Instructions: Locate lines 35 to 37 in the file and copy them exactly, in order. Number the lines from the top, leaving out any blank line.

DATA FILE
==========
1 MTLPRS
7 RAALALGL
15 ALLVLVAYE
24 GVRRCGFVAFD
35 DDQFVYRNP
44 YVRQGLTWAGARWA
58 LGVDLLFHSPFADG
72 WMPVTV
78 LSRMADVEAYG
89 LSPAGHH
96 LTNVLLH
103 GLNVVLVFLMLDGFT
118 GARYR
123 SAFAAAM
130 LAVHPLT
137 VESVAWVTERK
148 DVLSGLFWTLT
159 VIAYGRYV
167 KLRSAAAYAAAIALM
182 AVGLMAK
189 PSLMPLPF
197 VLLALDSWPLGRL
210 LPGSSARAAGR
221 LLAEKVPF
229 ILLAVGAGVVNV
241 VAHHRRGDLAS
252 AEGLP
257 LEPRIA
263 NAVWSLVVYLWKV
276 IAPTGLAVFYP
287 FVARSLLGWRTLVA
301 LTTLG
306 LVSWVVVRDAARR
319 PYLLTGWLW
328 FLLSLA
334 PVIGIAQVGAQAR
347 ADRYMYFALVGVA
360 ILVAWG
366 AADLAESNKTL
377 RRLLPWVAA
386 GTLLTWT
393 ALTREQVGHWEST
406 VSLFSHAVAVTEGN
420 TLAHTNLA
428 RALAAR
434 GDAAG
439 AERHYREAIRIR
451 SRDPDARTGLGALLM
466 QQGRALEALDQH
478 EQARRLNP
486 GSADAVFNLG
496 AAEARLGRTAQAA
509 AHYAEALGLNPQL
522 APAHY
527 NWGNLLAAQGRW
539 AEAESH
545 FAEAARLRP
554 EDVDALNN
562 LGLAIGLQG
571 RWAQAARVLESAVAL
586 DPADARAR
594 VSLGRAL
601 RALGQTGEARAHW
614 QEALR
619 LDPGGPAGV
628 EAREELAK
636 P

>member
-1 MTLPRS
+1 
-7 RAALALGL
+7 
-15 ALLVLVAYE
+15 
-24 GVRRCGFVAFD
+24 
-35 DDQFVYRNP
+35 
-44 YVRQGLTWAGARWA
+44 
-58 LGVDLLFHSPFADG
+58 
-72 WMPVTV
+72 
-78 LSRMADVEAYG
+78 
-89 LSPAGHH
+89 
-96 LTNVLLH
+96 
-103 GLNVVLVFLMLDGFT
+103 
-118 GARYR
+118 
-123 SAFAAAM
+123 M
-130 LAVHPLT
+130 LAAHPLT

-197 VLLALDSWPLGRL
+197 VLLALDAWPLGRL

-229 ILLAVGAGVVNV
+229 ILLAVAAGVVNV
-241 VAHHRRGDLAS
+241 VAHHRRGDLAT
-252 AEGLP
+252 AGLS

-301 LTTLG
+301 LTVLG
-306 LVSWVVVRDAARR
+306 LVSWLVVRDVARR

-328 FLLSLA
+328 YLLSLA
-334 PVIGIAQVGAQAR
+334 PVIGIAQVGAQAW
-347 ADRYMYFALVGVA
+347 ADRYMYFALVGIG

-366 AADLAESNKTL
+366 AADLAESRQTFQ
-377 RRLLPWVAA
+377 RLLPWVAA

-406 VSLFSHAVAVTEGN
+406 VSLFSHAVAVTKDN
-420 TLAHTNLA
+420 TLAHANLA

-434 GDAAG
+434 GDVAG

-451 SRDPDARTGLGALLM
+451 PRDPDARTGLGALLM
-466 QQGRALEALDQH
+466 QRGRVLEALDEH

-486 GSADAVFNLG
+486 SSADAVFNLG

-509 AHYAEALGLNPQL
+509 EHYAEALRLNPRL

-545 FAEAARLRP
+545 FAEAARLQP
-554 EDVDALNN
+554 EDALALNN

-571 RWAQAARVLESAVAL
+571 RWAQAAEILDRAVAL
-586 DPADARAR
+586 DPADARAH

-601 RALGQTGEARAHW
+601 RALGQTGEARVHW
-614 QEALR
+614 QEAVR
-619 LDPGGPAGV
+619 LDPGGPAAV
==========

328 FLLSLA
334 PVIGIAQVGAQAR
347 ADRYMYFALVGVA